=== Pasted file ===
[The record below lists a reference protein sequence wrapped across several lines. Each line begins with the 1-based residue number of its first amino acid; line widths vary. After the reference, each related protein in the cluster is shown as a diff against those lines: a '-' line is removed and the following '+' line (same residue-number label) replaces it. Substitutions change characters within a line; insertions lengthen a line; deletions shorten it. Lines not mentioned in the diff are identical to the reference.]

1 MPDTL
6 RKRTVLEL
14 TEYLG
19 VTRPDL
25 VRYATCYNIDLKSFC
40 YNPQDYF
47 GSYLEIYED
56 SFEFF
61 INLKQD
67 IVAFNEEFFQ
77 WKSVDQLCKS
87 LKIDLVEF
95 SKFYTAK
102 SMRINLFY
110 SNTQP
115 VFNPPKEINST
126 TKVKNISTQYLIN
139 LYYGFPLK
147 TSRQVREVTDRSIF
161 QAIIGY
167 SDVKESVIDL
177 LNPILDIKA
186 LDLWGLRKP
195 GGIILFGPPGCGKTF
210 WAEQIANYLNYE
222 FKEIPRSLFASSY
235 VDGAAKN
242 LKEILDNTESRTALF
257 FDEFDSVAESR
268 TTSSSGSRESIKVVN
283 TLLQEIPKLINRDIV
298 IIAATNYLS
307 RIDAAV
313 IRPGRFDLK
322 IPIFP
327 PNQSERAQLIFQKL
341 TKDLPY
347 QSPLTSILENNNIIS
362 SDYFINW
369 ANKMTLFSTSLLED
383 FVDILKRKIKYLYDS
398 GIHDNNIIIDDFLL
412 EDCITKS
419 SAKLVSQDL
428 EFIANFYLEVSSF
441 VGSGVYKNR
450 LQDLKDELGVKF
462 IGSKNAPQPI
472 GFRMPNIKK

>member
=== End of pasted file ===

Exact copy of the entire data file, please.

[The record below lists a reference protein sequence wrapped across several lines. Each line begins with the 1-based residue number of its first amino acid; line widths vary. After the reference, each related protein in the cluster is shown as a diff against those lines: a '-' line is removed and the following '+' line (same residue-number label) replaces it. Substitutions change characters within a line; insertions lengthen a line; deletions shorten it. Lines not mentioned in the diff are identical to the reference.]

1 MPDTL
6 RKRTVLEL
14 TEYLG
19 VTRPDL
25 VRYATCYNIDLKSFC
40 YNPQDYF
47 GSYLEIYED
56 SFEFF
61 INLKQD
67 IVAFNEEFFQ
77 WKSVDQLCKS
87 LKIDLVEF
95 SKFYTAK
102 SMRINLFY
110 SNTQP
115 VFNPPKEINST
126 TKVKNISTQYLIN
139 LYYGFPLK
147 TSRQVREVTDRSIF
161 QAIIGY
167 SDVKESVIDL
177 LNPILDIKA
186 LDLWGLRKP
195 GGIILFGPPGCGKTF
210 WAEQIANYLNYE
222 FKEIPRSLFASSY
235 VDGAAKN
242 LKEILDNTESRTALF
257 FDEFDSVAESR
268 TTSSSGSRESIKVVN
283 TLLQEIPKLINRDIV
298 IIAATNYLS
307 RIDAAV
313 IRPGRFDLK
322 IPIFP
327 PNQSERAQLIFQKL
341 TKDLPY
347 QSPLTSILENNNIIS
362 SDYFINW
369 ANKMTLFSTSLLED
383 FVDILKRKIKYLYDS
398 GIHDNNIIIDDFLL
412 EDCITKS
419 SAKLVSQDL
428 EFIANFYLEVSSF
441 VGSGVYKNR
450 LQDLKDELGVKF
462 IGSKNAPQPI
472 GFRMPNIKK

>member